The Murray State University Rodeo Club will be hosting their 35th annual college rodeo at the William “Bill” Cherry Expo Center Oct. 28-30.
Speaking on a cell phone Friday morning while at a collegiate rodeo in Troy, Ala., rodeo club coach J. D. Van Hooser said the MSU event is the oldest continuous rodeo in Kentucky. MSU’s team is a member of NIRA (National Intercollegiate Rodeo Association) and is the only collegiate team in the state, he said. There are 11 regions in NIRA with MSU in the Ozark region.
Fifteen teams compete in 10 rodeos each year in this region to earn points to qualify for the CNFR (College National Finals Rodeo) each June in Casper, Wyo. They can earn scholarships for their respective school, as well as cash awards for themselves. Assistant coach Tom Tuck said last year was the first year in recent memory that no one on the MSU team qualified for national finals, but he hoped that the team – or at least some individuals – would qualify this year. Either way, he and Van Hooser will be in Wyoming for several days helping out with the event as they have in the past, he said.
The MSU rodeo club has over 60 members and produces, competes in, and cleans up after they finish hosting the rodeo. Van Hooser said there will be between 250 to 300 rodeo team members competing from 16 or 17 universities across the Ozark region. Not surprisingly, it is quite a big job to host a rodeo, and it costs between $25,000 to 30,000 to put on, he said.
Tuck said he has been volunteering with the club since it was formed in 1976, but he and his wife have been even more involved in the last three years. Partly because rodeo is not a sport recognized by the NCAA, the funding for the club comes entirely through donations and various fundraisers. He said the students in the MSU club come from all over the country and work hard to raise the funds to produce the MSU rodeo. They use any proceeds, after expenses, to provide scholarships and traveling money to attend the other nine out-of-state rodeos each year. Some of the events are up to 500 miles away and Tuck said he is proud of the time the students put in and proud to be a part of it.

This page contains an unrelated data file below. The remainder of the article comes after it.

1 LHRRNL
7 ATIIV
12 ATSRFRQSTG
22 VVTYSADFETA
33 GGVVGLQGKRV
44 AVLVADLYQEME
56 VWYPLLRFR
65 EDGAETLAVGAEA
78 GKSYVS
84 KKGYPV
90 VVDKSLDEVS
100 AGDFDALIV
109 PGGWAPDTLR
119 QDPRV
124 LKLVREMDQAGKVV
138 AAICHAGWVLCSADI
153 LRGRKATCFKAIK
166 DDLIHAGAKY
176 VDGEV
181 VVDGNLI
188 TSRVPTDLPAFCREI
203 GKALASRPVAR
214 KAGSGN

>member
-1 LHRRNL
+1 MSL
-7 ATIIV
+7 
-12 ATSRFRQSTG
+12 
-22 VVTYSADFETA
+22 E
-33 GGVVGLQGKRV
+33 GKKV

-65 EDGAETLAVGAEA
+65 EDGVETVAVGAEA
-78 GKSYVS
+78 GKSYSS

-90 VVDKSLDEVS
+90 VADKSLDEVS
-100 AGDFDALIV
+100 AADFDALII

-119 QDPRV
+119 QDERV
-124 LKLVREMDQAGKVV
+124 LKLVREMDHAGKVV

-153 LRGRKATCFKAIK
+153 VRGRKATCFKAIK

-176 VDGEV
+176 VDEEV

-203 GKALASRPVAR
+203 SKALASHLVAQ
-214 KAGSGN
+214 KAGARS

“It’s one of most rewarding things I have ever done,” he said.
Each year on the Wednesday before the rodeo, the students invite all special needs classes in Calloway County to the Expo Center for a Special Rodeo. Van Hooser and Tuck said it is an event local children look forward to every year and the rodeo club members also love putting it on for them
“It will bring tears to your eyes watching the joy it brings to these youngsters,” Tuck said.